Chicago Police Supt. Eddie Johnson angered some in minority communities in the city when he recently said that Officer Robert Rialmo should not be fired for fatally shooting Bettie Jones and Quintonio LeGrier.

While the LeGrier/Jones shooting case has garnered by far the most attention, Johnson has disagreed with COPA’s findings and recommendations five other times in the last two years, records from the Chicago Police Board show.

In disagreements between COPA and the superintendent, a single member of the Chicago Police Board decides whether or not the full board would have a hearing on an officer’s future with the department.

In two of those five disputes, a single member of the board sided with Johnson. In the other three, a board member found that the superintendent’s objections were “not sufficient to meet the burden of overcoming [COPA’s] Chief Administrator’s recommendations for discipline.”

Some cases in which Johnson has disagreed with COPA involve officers allegedly searching a home without a warrant, failing to take a criminal complaint, unlawful display of a weapon and disobedience of directives.

Additionally, records from the police board show that the Jones/LeGrier shooting was not the only time the superintendent disagreed with COPA in the investigation of a fatal police shooting.

Dakota Bright, 15, was shot in the back of the head by Officer Brandon Ternand on Nov. 8, 2012, near 67th and Indiana. The Independent Police Review Authority — COPA’s investigatory predecessor — said Ternand “used an unreasonable and excessive amount of force when he shot (Dakota).”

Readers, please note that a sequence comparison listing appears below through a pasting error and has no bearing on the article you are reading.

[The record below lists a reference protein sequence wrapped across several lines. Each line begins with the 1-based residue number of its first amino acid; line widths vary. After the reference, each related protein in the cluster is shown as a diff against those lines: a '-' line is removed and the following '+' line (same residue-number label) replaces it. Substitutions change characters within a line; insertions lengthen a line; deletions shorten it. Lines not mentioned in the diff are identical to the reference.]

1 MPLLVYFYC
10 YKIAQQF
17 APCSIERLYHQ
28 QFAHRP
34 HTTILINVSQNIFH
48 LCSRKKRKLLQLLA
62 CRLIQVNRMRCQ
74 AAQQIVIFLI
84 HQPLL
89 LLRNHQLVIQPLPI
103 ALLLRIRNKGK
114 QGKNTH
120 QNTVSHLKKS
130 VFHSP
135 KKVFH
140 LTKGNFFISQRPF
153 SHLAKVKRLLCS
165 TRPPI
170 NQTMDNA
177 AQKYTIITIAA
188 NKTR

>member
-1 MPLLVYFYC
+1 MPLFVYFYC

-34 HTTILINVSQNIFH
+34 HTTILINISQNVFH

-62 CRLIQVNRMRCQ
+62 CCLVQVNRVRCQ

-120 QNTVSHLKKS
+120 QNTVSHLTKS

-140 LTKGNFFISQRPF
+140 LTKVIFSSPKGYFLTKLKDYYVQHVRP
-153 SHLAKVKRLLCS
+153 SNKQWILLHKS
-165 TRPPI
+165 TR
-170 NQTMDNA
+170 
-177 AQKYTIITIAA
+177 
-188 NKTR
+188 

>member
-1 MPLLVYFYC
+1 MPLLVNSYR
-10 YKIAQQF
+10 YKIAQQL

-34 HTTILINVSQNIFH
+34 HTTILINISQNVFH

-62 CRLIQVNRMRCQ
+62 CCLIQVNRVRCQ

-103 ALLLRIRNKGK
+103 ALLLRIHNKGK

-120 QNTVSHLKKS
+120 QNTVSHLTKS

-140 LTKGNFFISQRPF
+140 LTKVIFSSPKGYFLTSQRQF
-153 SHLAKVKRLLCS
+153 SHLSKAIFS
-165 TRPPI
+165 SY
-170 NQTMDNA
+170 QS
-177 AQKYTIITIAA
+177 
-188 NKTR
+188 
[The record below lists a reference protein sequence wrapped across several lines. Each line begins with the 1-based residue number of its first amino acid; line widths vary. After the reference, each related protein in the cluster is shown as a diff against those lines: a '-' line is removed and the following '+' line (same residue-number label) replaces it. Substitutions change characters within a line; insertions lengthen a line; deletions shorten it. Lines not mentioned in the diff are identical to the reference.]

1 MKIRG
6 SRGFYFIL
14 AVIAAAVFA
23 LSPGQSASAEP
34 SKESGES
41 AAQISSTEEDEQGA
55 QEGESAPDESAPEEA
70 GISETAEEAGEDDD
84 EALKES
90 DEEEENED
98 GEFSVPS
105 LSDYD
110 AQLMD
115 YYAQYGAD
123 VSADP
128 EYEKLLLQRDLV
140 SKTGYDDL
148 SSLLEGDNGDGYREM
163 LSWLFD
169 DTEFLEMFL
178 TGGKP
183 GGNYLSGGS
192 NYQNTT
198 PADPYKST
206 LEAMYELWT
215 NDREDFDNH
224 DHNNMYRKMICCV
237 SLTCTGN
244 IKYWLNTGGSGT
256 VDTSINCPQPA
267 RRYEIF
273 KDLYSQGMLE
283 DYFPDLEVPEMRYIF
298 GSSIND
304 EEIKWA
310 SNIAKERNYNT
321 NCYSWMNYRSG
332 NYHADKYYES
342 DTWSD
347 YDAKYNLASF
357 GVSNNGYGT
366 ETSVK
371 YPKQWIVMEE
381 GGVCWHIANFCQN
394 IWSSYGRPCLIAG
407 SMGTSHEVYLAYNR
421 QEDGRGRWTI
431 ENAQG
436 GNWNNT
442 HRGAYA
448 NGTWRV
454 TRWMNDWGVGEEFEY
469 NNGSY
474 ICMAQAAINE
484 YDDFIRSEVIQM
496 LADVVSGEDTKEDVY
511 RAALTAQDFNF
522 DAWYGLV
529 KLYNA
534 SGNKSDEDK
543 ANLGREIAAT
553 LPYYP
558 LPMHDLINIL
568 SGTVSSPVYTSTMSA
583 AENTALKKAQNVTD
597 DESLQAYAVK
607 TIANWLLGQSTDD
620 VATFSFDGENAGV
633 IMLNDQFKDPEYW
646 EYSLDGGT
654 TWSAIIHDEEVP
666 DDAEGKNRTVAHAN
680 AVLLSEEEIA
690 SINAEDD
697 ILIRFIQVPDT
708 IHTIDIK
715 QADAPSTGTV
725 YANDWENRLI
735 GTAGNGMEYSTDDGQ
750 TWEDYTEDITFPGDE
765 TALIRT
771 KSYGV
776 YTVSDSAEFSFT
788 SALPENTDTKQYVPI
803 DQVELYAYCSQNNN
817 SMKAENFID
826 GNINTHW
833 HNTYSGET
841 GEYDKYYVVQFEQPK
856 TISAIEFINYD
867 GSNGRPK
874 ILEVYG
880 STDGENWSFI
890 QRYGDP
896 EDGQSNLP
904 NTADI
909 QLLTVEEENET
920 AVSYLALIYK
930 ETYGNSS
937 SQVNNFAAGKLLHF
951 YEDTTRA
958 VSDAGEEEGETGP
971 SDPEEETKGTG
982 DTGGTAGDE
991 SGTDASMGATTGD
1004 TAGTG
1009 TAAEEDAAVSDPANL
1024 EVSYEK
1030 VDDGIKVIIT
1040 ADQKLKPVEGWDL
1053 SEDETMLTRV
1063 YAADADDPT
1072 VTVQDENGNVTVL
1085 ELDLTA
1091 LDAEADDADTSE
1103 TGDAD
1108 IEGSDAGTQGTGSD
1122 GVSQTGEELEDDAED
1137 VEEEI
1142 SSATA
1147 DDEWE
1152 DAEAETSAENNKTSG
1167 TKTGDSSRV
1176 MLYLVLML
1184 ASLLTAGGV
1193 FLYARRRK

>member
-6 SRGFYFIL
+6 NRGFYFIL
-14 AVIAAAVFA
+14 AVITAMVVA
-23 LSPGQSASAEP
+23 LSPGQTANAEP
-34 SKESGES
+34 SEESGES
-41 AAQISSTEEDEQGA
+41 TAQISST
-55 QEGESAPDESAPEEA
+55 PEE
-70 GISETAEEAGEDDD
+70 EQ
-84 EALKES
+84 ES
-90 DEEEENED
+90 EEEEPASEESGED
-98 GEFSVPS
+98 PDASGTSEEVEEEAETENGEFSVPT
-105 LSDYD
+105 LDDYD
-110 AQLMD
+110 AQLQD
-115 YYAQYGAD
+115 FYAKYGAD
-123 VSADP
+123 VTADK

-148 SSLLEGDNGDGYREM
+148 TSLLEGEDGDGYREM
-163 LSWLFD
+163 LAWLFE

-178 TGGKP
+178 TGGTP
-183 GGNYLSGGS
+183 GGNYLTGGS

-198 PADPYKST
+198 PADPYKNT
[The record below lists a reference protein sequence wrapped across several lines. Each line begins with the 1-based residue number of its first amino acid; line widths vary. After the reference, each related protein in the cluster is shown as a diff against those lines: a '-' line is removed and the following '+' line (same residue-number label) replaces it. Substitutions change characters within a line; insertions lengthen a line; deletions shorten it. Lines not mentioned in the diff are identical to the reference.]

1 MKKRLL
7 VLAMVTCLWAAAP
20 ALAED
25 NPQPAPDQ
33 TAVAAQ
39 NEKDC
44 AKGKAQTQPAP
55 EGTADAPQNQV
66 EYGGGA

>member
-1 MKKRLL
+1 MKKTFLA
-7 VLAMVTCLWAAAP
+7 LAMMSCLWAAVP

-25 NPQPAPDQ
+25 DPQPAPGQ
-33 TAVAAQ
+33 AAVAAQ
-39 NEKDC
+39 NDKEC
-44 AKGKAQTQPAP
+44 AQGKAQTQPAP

Records from the police board show that Johnson disagreed with those findings.

“The Superintendent did not concur with the Chief Administrator’s recommended findings or penalty, stating that based on all the evidence presented in this case, it is clear that Officer Ternand’s actions were justified,” police board records state.

On Oct. 18, 2017, the dispute was referred to a member of the police board — identified as Steve Flores, a partner at Winston & Strawn — to decide whether it should come before the entire board.

On Oct. 27, Flores wrote that Johnson’s objections “are not sufficient to meet the burden of overcoming the Chief Administrator’s recommendation for discipline.”

Flores did not specify why he felt Johnson’s findings didn’t pass muster and he declined to elaborate on his decision Tuesday since the case has yet to be heard by the board.

Ten days after Flores’ ruling was issued, Johnson changed his tune and recommended Ternand be fired from the department, records show.

Ternand’s case has yet to come before the full board and an evidentiary hearing is scheduled for next month. Records show Ternand, who joined the CPD in 2007, has more than 25 other misconduct allegations against him, none of which were sustained.

Dakota’s family sued Ternand and the city shortly after his death and, in 2016, reached a settlement with the city for $925,000.

The deliberative police discipline process was thrust into the spotlight last month when Johnson disagreed with COPA’s findings that Rialmo was not justified in shooting Jones and LeGrier in December 2015. Johnson has repeatedly defended his decision.

 

An anonymous member of the police board has until April 25 to rule on the dispute, but the announcement may come at the board’s monthly meeting on Thursday.

The Dec. 26, 2015 shooting of Jones and LeGrier in the 4700 block of West Erie was the first fatal shooting by a police officer after the release of the Laquan McDonald shooting video. A wrongful death lawsuit filed against the city and Rialmo by the Jones and LeGrier estates is currently playing out in Cook County Circuit Court.

Rialmo’s attorney, Joel Brodsky, has lauded Johnson’s findings as “superior,” given the superintendent’s 30 years in law enforcement.